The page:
MGTB09H3 – Principles of Finance
A note on calculating the PV of the CCA tax shield
(Topic V. Capital Budgeting, B&C Chapter 14)
This note explains how to calculate the present value of the CCA tax shield, using both the time line
approach and the formulas, when:
1) The asset class remains open, no capital gains (this is similar to the example on slides 47 to 53,
Note: we do not discuss the case where the asset class remains open and there are capital gains
2) The asset class is closed, no capital gains
3) The asset class is closed, capital gains
Note that formulas 14‐3 and 14‐9 from the book contain a small error, which is explained below.
1) Asset class remains open, no capital gains
Consider the following example. Java Café is considering investing in a project with:
‐ Initial investment $40,000
‐ Salvage value $30,000
‐ CCA rate 10%
‐ Length of project 3 years
The cost of capital is 8% and the tax rate is 45%. Calculate the present value of the CCA tax shield.
Note that since the salvage value is less than the original purchase price, there are no capital gains. The
asset class remains open.
Time line approach:
First, calculate the CCA tax shield in years 1 to 3:
Year UCC beg CCA UCC end CCA tax shield
1 $40,000 $2,000 (=0.10*0.5*40,000) $38,000 $900 (=0.45*2000)
2 $38,000 $3,800 (=0.10*38,000) $34,200
3 $34,200 $3,420 $30,780 $1,539
The UCC at the end of year 3 is $30,780, and the salvage value is $30,000. Since the asset class remains
open after the asset is sold, the difference of $780 continues to generate a tax shield after year 3. The
additional tax shield in year 4 is $780*0.10*0.45 = $35.10. This will grow at a constant rate of ‐10%
forever. Hence, this can be seen as a growing perpetuity and the present value at t=3 of all future CCA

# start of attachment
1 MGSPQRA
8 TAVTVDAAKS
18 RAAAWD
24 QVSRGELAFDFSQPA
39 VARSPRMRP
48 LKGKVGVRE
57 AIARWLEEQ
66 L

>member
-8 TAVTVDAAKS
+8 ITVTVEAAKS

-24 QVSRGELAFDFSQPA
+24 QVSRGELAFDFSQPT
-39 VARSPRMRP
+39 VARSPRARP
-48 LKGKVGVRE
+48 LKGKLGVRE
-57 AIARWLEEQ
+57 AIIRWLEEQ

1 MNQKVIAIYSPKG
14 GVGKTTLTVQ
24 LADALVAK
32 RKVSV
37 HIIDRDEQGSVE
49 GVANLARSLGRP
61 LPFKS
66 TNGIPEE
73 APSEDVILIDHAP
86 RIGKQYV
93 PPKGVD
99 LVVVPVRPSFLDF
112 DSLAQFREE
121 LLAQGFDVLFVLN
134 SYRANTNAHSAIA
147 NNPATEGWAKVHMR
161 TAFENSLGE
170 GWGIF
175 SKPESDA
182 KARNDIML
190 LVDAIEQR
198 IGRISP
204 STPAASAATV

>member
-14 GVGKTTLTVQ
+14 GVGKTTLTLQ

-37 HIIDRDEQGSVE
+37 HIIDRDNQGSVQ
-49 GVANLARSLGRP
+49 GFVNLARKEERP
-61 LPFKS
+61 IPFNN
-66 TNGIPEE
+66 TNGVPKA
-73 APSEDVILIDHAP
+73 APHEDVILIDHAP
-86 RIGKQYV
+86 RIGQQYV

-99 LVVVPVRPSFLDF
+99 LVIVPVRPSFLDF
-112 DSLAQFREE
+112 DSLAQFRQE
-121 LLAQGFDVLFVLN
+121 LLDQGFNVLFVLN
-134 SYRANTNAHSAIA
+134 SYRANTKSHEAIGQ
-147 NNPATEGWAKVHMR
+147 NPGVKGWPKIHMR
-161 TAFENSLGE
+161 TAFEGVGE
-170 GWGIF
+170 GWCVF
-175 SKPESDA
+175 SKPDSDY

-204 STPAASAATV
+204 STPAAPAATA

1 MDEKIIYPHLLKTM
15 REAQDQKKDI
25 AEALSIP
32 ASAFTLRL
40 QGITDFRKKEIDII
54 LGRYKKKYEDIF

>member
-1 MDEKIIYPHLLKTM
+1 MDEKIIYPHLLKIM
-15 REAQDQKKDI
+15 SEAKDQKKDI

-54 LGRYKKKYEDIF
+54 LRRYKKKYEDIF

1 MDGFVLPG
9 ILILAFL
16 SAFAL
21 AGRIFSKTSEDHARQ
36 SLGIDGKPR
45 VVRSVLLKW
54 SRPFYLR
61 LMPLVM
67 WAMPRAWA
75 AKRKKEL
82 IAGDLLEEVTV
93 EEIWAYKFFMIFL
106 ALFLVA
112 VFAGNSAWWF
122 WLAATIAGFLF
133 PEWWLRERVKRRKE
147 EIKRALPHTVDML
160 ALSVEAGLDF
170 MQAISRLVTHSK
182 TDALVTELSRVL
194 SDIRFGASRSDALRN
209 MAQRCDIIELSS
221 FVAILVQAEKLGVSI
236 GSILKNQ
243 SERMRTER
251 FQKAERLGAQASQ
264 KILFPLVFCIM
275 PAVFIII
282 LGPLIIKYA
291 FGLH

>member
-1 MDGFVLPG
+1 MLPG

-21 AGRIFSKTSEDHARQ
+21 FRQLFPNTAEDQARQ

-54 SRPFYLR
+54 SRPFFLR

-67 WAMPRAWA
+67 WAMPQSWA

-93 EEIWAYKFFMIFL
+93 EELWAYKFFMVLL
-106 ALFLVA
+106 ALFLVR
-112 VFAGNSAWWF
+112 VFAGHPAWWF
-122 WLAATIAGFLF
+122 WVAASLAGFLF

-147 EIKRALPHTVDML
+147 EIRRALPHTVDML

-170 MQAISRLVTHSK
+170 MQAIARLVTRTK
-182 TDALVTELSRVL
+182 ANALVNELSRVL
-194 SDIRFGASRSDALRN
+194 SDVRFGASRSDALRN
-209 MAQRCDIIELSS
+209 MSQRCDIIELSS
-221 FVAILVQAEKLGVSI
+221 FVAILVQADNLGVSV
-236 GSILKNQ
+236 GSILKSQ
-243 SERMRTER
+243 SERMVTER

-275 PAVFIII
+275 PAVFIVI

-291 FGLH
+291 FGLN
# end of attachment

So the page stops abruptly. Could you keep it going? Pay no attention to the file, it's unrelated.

tax shields as of year 4 equals: $35.10 / (k+d) = $35.10 / 0.18 = $195. We can now calculate the present
value at t=0 of all CCA tax shields:
2 3 3
PV = 900/1.08 + 1710/1.08 + 1539/1.08 + 195/1.08 = $3,675.89
Alternatively, we can use the formula given on slide 46 (i.e. formula 14‐7 from the book) to calculate the
PV of the CCA tax shield. This should always lead to the same answer as the time line approach.
(C 0)( )( ) (1 0.5 ) (SV n)( )( ) 1
PV CCA_ta_shield × − × n
d + k (1+ k) (d + k) (1+ )k
40,000⋅0.10⋅0.45 1.04 30,0000⋅0.10⋅0.45 1
PV CCA_ta_shield × − ×
0.10+ 0.08 1.08 0.10+ 0.08 1.083
PV = $3,675.89(same answer as time line approach!)
2) Asset class closed, no capital gains
When the asset class is closed, we have to check whether there is a CCA recapture or a terminal loss.
Again, we can calculate the PV of all CCA tax shields using the time line approach and the formula
approach and both should lead to the same answer.
Time line approach:
The CCA tax shields in years 1, 2 and 3 are still the same as before (i.e. $900, $1,710 and $1,539). Two
things change, compared to the situation when the asset class remains open.
1) Since the asset class is now terminated, the difference between the ending UCC of $30,780 and
the salvage value of $30,000 won’t generate any other future tax shields after the asset is sold.
(i.e. we should NOT include the $195 in our calculations)
2) Since the asset class is terminated, we should check whether there is a CCA recapture or
terminal loss. The ending UCC exceeds the salvage value, which implies that there is a termina